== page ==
Thursday, February 28, 2019

Testing Pyramid vs... Testing Trophy?

I was honored to chat to a bunch of professional QA people last night about Testing Pyramid and Consequences, details on a previous blog post. People last night seemed interested and curious in the "Testing Trophy" concept. That is, in contrast to the Testing Pyramid, tests should be mostly integration, with a few UI and unit tests. In this way we get the most business value for each test we write.

I'm a fan of the Testing Pyramid (lots of unit tests), however I'm an even bigger fan of paying really close attention to business value. Tests aren't free, and they aren't cheap! They can have bugs, and can be over-designed, so they function as "change detector" as opposed to a safety net.

From Kent C Dodds:
"Testing Trophy

A general guide for the return on investment of the different forms of testing with regards to testing JavaScript applications.

- End to end: Cypress
- Integration, Unit: Jest
- Static: Flow, ESLint"

Sunday, February 24, 2019

new talk: Testing Pyramid and Consequences

I'm giving a new talk!  This Wednesday in Pasadena for the LA Software Testing meetup, and again soon in Santa Monica at the Testable LA meetup.

The traditional testing pyramid is a useful tool for investing in tests which deliver business value... but there are a lot of subtleties. In this talk I'll highlight each area of the Pyramid, then discuss extensions and variations, so that we all can more fully deliver wonderful quality code, quickly!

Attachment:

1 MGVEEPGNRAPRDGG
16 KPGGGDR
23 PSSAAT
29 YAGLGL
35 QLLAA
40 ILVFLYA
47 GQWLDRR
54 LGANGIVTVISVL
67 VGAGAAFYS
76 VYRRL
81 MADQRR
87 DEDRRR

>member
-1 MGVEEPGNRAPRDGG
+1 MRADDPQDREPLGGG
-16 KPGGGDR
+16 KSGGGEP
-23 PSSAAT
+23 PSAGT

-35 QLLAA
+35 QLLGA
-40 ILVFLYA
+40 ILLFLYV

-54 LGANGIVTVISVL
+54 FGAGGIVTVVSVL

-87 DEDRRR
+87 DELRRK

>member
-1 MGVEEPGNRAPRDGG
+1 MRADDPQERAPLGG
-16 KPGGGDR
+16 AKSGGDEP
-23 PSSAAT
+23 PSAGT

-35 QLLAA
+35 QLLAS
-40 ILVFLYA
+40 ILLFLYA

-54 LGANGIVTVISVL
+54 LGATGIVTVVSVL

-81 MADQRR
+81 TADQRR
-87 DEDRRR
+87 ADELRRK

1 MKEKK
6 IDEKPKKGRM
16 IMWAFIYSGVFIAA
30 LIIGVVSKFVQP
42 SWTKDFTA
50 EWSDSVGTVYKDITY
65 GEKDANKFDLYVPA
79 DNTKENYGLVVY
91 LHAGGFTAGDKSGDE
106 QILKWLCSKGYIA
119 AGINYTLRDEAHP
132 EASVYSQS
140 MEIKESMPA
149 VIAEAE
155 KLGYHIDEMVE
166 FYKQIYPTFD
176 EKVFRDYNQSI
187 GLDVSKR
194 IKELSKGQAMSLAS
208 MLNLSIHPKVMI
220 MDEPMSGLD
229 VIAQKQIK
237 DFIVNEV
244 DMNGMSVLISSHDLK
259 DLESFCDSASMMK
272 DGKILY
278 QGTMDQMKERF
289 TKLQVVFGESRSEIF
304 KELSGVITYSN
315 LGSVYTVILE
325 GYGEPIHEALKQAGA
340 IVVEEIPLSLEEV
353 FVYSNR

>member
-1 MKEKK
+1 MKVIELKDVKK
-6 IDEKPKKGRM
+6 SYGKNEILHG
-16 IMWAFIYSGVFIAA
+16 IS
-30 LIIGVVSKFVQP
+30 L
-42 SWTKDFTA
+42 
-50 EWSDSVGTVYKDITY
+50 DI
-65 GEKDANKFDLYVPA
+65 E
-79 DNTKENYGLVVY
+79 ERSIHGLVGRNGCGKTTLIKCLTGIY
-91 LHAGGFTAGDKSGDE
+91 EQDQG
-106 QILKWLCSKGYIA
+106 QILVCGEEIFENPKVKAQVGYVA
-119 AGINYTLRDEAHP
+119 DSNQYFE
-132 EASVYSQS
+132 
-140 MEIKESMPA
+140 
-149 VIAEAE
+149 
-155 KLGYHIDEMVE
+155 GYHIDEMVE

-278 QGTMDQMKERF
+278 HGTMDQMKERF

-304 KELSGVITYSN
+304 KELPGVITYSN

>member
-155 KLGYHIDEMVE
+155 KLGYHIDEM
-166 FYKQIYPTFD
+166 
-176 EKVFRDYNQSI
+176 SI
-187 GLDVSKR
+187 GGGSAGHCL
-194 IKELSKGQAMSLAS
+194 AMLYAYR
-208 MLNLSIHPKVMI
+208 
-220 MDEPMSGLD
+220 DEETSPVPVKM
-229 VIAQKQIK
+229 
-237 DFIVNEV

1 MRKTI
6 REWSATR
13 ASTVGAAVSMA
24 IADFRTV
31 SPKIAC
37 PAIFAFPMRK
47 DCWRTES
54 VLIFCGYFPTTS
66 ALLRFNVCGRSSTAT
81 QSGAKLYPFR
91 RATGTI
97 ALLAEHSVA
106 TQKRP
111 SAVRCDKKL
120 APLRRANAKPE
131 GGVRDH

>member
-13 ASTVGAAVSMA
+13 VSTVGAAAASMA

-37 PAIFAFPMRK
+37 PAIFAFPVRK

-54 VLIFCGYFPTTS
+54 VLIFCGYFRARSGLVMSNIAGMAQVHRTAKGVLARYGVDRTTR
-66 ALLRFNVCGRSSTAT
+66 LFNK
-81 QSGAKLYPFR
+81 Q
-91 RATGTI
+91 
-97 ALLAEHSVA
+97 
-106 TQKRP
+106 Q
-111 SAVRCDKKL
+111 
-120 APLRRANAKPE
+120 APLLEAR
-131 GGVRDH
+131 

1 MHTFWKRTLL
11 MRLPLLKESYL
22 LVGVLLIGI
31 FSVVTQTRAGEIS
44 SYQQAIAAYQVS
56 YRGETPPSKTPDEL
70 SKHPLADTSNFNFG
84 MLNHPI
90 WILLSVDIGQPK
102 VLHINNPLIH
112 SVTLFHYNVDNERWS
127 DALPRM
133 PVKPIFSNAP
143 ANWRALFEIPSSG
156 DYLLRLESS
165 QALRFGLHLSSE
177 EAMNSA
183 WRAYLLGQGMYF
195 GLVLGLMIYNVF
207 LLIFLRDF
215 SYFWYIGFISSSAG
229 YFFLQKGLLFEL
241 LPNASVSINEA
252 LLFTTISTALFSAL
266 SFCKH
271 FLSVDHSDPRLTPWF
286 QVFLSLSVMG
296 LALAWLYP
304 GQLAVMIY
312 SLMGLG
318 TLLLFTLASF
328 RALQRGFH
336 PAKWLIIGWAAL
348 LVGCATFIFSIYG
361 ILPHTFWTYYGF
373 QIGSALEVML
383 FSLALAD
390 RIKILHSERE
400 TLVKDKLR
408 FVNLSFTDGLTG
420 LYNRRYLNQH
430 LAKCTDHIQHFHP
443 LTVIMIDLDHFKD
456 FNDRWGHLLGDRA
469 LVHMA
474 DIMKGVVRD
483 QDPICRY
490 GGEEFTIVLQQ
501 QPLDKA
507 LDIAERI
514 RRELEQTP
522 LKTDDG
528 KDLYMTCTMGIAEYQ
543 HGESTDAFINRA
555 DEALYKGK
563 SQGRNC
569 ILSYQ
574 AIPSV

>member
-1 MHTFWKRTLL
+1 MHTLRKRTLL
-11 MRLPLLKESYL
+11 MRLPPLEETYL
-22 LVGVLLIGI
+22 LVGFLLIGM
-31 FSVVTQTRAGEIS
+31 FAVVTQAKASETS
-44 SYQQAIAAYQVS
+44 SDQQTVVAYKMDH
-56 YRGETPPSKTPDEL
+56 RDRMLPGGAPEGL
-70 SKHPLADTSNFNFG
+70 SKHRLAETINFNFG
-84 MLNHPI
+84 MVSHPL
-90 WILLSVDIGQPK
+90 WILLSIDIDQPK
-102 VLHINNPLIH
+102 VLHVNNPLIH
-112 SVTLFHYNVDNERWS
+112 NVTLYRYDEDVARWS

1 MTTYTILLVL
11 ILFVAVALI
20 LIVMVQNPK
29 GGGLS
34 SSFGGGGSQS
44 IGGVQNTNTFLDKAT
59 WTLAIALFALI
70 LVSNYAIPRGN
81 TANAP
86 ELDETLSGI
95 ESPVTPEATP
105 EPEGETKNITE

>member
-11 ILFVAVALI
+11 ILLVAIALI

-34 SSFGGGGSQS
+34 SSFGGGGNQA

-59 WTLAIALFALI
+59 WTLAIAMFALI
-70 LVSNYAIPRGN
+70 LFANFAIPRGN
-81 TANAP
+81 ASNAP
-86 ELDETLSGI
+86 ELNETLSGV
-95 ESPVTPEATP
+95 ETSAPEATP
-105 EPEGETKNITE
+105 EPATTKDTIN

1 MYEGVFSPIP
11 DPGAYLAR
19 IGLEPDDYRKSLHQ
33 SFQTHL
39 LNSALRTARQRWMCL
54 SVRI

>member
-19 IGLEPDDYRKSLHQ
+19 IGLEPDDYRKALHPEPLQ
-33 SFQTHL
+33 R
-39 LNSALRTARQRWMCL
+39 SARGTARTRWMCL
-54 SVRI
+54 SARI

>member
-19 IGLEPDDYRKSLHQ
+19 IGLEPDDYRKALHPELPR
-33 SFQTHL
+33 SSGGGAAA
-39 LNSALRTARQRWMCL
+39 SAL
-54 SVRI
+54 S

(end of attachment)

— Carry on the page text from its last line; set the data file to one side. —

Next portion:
Slides on google docs: Testing Pyramid and Consequences

Here's a recording from the LA Software Testing meetup.


Wednesday, February 20, 2019

tradeoffs of having a distributed company

if y'all have a company and are considering making it mostly remote/distributed, track down talks by Mitchell "Hashicorp" Hashimoto. His co makes Vagrant and Terraform and Packer and Vault. Anyway he gave a talk in which he talked about having a mostly-distributed company. He said a lot of things were much cheaper (renting offices), but a lot of things were more expensive/awkward (per-site licensing for video equipment). Overall he called it "a wash"

Here's the talk, recorded at Replicated in Culver City, CA =>